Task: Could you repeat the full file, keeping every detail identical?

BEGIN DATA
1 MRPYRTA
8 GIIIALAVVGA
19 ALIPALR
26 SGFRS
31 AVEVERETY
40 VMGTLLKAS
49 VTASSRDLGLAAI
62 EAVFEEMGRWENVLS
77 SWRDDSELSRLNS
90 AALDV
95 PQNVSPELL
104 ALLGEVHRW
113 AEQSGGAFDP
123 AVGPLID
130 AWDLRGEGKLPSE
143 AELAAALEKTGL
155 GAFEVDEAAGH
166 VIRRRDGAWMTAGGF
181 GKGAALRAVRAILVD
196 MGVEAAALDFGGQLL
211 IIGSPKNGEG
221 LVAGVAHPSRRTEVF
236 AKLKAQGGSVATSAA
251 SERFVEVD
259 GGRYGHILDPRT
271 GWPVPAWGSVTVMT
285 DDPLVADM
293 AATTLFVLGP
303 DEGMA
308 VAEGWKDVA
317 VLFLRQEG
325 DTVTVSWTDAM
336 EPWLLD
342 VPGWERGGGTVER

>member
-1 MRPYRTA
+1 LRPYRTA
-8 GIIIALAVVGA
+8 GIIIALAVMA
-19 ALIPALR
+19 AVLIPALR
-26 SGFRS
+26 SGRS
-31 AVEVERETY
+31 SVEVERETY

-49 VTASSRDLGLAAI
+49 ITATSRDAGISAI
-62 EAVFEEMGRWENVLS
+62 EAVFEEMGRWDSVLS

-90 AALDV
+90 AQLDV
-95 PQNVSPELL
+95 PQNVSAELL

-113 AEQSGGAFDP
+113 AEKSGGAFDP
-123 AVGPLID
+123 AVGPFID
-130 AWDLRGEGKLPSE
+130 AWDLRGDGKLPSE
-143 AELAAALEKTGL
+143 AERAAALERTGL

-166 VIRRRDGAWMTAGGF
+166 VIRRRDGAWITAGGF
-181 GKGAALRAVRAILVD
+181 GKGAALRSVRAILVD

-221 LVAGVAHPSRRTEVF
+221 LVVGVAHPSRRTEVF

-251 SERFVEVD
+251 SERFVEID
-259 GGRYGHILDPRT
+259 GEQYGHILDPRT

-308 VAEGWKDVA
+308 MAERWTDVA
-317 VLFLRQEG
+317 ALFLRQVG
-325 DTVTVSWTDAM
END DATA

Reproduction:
1 MRPYRTA
8 GIIIALAVVGA
19 ALIPALR
26 SGFRS
31 AVEVERETY
40 VMGTLLKAS
49 VTASSRDLGLAAI
62 EAVFEEMGRWENVLS
77 SWRDDSELSRLNS
90 AALDV
95 PQNVSPELL
104 ALLGEVHRW
113 AEQSGGAFDP
123 AVGPLID
130 AWDLRGEGKLPSE
143 AELAAALEKTGL
155 GAFEVDEAAGH
166 VIRRRDGAWMTAGGF
181 GKGAALRAVRAILVD
196 MGVEAAALDFGGQLL
211 IIGSPKNGEG
221 LVAGVAHPSRRTEVF
236 AKLKAQGGSVATSAA
251 SERFVEVD
259 GGRYGHILDPRT
271 GWPVPAWGSVTVMT
285 DDPLVADM
293 AATTLFVLGP
303 DEGMA
308 VAEGWKDVA
317 VLFLRQEG
325 DTVTVSWTDAM
336 EPWLLD
342 VPGWERGGGTVER

>member
-1 MRPYRTA
+1 LRPYRTA
-8 GIIIALAVVGA
+8 GIIIALAVMA
-19 ALIPALR
+19 AVLIPALR
-26 SGFRS
+26 SGRS
-31 AVEVERETY
+31 SVEVERETY

-49 VTASSRDLGLAAI
+49 ITATSRDAGISAI
-62 EAVFEEMGRWENVLS
+62 EAVFEEMGRWDSVLS

-90 AALDV
+90 AQLDV
-95 PQNVSPELL
+95 PQNVSAELL

-113 AEQSGGAFDP
+113 AEKSGGAFDP
-123 AVGPLID
+123 AVGPFID
-130 AWDLRGEGKLPSE
+130 AWDLRGDGKLPSE
-143 AELAAALEKTGL
+143 AERAAALERTGL

-166 VIRRRDGAWMTAGGF
+166 VIRRRDGAWITAGGF
-181 GKGAALRAVRAILVD
+181 GKGAALRSVRAILVD

-221 LVAGVAHPSRRTEVF
+221 LVVGVAHPSRRTEVF

-251 SERFVEVD
+251 SERFVEID
-259 GGRYGHILDPRT
+259 GEQYGHILDPRT

-308 VAEGWKDVA
+308 MAERWTDVA
-317 VLFLRQEG
+317 ALFLRQVG
-325 DTVTVSWTDAM